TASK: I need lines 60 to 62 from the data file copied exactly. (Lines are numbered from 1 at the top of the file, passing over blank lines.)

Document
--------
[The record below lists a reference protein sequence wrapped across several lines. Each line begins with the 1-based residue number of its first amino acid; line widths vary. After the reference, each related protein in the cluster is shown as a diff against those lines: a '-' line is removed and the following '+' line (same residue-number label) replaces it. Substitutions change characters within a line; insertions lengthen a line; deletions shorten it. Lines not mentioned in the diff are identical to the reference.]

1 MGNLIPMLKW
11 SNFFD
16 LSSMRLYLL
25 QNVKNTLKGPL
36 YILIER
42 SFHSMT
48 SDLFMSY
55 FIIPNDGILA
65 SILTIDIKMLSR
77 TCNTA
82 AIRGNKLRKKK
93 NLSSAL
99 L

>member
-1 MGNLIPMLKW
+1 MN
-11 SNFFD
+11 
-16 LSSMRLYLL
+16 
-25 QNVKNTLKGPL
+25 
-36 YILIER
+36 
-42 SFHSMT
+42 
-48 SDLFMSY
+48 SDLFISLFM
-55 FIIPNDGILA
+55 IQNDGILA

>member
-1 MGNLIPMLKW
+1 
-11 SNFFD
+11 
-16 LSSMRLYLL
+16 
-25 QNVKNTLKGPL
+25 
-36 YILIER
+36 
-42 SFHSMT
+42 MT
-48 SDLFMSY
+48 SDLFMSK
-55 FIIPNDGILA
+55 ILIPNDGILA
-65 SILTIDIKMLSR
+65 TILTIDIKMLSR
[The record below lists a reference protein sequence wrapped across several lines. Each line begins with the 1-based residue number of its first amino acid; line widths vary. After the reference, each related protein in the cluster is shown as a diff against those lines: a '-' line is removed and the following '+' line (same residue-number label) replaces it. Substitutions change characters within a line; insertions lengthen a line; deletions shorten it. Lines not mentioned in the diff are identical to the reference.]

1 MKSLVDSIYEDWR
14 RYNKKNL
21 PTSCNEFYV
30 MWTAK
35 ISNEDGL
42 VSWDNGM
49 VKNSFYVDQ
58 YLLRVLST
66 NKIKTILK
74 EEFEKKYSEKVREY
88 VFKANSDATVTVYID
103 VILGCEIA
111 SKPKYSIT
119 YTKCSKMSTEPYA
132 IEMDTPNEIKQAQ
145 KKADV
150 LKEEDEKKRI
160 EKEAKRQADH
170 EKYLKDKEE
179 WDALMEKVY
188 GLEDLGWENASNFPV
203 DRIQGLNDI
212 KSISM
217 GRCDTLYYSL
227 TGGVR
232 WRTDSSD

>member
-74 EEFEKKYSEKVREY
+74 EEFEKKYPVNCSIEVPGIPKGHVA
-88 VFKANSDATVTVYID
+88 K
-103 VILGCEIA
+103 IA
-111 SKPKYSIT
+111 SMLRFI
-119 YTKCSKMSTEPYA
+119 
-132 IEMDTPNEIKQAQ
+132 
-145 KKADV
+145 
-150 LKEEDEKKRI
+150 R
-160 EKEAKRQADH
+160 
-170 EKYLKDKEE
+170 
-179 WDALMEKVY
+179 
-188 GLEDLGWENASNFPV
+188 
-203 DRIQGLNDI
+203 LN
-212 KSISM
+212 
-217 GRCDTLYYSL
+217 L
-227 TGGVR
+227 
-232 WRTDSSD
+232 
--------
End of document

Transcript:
66 NKIKTILK
74 EEFEKKYSEKVREY
88 VFKANSDATVTVYID